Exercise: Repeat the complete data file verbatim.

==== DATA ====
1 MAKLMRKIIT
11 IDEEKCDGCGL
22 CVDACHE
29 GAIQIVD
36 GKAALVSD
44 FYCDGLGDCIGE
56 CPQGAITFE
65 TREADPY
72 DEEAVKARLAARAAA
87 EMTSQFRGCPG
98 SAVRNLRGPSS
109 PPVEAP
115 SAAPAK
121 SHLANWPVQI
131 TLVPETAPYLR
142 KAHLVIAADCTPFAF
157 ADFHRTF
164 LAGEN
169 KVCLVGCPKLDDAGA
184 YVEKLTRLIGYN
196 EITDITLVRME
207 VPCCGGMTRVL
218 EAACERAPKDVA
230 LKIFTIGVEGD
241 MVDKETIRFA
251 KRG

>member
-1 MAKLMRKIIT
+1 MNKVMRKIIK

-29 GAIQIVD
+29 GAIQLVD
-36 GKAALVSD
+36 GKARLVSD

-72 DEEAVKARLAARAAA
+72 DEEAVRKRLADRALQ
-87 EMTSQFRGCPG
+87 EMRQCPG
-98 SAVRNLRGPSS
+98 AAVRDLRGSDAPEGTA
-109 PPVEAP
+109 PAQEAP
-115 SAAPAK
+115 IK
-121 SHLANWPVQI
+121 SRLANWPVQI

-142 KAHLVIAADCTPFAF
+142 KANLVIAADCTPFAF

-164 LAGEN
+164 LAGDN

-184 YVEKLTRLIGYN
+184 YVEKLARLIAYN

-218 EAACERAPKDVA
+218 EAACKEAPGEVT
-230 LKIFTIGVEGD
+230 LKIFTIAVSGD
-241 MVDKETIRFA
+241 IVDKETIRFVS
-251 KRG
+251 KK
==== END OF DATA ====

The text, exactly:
1 MAKLMRKIIT
11 IDEEKCDGCGL
22 CVDACHE
29 GAIQIVD
36 GKAALVSD
44 FYCDGLGDCIGE
56 CPQGAITFE
65 TREADPY
72 DEEAVKARLAARAAA
87 EMTSQFRGCPG
98 SAVRNLRGPSS
109 PPVEAP
115 SAAPAK
121 SHLANWPVQI
131 TLVPETAPYLR
142 KAHLVIAADCTPFAF
157 ADFHRTF
164 LAGEN
169 KVCLVGCPKLDDAGA
184 YVEKLTRLIGYN
196 EITDITLVRME
207 VPCCGGMTRVL
218 EAACERAPKDVA
230 LKIFTIGVEGD
241 MVDKETIRFA
251 KRG

>member
-1 MAKLMRKIIT
+1 MNKVMRKIIK

-29 GAIQIVD
+29 GAIQLVD
-36 GKAALVSD
+36 GKARLVSD

-72 DEEAVKARLAARAAA
+72 DEEAVRKRLADRALQ
-87 EMTSQFRGCPG
+87 EMRQCPG
-98 SAVRNLRGPSS
+98 AAVRDLRGSDAPEGTA
-109 PPVEAP
+109 PAQEAP
-115 SAAPAK
+115 IK
-121 SHLANWPVQI
+121 SRLANWPVQI

-142 KAHLVIAADCTPFAF
+142 KANLVIAADCTPFAF

-164 LAGEN
+164 LAGDN

-184 YVEKLTRLIGYN
+184 YVEKLARLIAYN

-218 EAACERAPKDVA
+218 EAACKEAPGEVT
-230 LKIFTIGVEGD
+230 LKIFTIAVSGD
-241 MVDKETIRFA
+241 IVDKETIRFVS
-251 KRG
+251 KK